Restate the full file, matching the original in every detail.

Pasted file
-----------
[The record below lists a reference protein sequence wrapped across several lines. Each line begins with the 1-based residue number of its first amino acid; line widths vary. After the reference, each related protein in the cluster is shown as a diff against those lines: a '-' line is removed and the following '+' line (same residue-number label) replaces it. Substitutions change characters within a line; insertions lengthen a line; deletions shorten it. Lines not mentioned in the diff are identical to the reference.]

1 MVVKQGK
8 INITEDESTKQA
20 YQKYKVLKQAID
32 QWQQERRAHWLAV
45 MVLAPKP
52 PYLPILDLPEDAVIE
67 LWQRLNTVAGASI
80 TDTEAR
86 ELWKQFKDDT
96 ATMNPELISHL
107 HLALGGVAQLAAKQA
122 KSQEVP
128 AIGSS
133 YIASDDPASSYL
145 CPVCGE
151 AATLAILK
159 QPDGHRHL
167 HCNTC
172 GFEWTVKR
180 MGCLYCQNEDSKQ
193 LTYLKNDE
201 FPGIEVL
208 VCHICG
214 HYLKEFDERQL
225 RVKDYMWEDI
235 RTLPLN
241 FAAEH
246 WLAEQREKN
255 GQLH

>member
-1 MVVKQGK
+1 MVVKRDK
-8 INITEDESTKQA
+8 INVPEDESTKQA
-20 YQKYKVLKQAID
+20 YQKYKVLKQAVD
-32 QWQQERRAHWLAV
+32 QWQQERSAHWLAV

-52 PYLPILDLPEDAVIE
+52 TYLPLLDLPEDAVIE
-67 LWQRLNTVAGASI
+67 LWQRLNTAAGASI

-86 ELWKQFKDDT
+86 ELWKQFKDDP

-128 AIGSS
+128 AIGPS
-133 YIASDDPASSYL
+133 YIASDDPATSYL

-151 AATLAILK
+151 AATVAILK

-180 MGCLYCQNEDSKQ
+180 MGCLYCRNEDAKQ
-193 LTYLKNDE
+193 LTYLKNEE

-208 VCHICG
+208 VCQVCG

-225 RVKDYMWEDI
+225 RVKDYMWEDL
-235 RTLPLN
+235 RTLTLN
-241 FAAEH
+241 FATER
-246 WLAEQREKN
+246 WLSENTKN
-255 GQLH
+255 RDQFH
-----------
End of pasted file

[The record below lists a reference protein sequence wrapped across several lines. Each line begins with the 1-based residue number of its first amino acid; line widths vary. After the reference, each related protein in the cluster is shown as a diff against those lines: a '-' line is removed and the following '+' line (same residue-number label) replaces it. Substitutions change characters within a line; insertions lengthen a line; deletions shorten it. Lines not mentioned in the diff are identical to the reference.]

1 MVVKQGK
8 INITEDESTKQA
20 YQKYKVLKQAID
32 QWQQERRAHWLAV
45 MVLAPKP
52 PYLPILDLPEDAVIE
67 LWQRLNTVAGASI
80 TDTEAR
86 ELWKQFKDDT
96 ATMNPELISHL
107 HLALGGVAQLAAKQA
122 KSQEVP
128 AIGSS
133 YIASDDPASSYL
145 CPVCGE
151 AATLAILK
159 QPDGHRHL
167 HCNTC
172 GFEWTVKR
180 MGCLYCQNEDSKQ
193 LTYLKNDE
201 FPGIEVL
208 VCHICG
214 HYLKEFDERQL
225 RVKDYMWEDI
235 RTLPLN
241 FAAEH
246 WLAEQREKN
255 GQLH

>member
-1 MVVKQGK
+1 MVVKRDK
-8 INITEDESTKQA
+8 INVPEDESTKQA
-20 YQKYKVLKQAID
+20 YQKYKVLKQAVD
-32 QWQQERRAHWLAV
+32 QWQQERSAHWLAV

-52 PYLPILDLPEDAVIE
+52 TYLPLLDLPEDAVIE
-67 LWQRLNTVAGASI
+67 LWQRLNTAAGASI

-86 ELWKQFKDDT
+86 ELWKQFKDDP

-128 AIGSS
+128 AIGPS
-133 YIASDDPASSYL
+133 YIASDDPATSYL

-151 AATLAILK
+151 AATVAILK

-180 MGCLYCQNEDSKQ
+180 MGCLYCRNEDAKQ
-193 LTYLKNDE
+193 LTYLKNEE

-208 VCHICG
+208 VCQVCG

-225 RVKDYMWEDI
+225 RVKDYMWEDL
-235 RTLPLN
+235 RTLTLN
-241 FAAEH
+241 FATER
-246 WLAEQREKN
+246 WLSENTKN
-255 GQLH
+255 RDQFH